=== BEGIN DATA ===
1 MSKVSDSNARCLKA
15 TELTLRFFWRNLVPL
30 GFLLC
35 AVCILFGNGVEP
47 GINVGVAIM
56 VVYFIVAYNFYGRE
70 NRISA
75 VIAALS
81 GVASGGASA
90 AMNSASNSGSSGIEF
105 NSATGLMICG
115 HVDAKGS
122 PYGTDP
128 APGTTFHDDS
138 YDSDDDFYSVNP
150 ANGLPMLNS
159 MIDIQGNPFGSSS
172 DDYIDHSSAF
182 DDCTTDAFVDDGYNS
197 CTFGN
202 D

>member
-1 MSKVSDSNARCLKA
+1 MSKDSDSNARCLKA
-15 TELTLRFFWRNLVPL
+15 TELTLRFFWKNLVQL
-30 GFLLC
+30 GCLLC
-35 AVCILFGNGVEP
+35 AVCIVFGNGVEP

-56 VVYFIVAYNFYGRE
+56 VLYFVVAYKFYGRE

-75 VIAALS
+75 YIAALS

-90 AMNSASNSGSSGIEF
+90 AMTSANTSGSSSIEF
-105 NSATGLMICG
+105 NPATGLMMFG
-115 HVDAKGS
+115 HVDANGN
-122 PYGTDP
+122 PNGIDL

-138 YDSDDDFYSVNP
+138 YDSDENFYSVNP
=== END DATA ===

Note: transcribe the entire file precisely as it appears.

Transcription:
1 MSKVSDSNARCLKA
15 TELTLRFFWRNLVPL
30 GFLLC
35 AVCILFGNGVEP
47 GINVGVAIM
56 VVYFIVAYNFYGRE
70 NRISA
75 VIAALS
81 GVASGGASA
90 AMNSASNSGSSGIEF
105 NSATGLMICG
115 HVDAKGS
122 PYGTDP
128 APGTTFHDDS
138 YDSDDDFYSVNP
150 ANGLPMLNS
159 MIDIQGNPFGSSS
172 DDYIDHSSAF
182 DDCTTDAFVDDGYNS
197 CTFGN
202 D

>member
-1 MSKVSDSNARCLKA
+1 MSKDSDSNARCLKA
-15 TELTLRFFWRNLVPL
+15 TELTLRFFWKNLVQL
-30 GFLLC
+30 GCLLC
-35 AVCILFGNGVEP
+35 AVCIVFGNGVEP

-56 VVYFIVAYNFYGRE
+56 VLYFVVAYKFYGRE

-75 VIAALS
+75 YIAALS

-90 AMNSASNSGSSGIEF
+90 AMTSANTSGSSSIEF
-105 NSATGLMICG
+105 NPATGLMMFG
-115 HVDAKGS
+115 HVDANGN
-122 PYGTDP
+122 PNGIDL

-138 YDSDDDFYSVNP
+138 YDSDENFYSVNP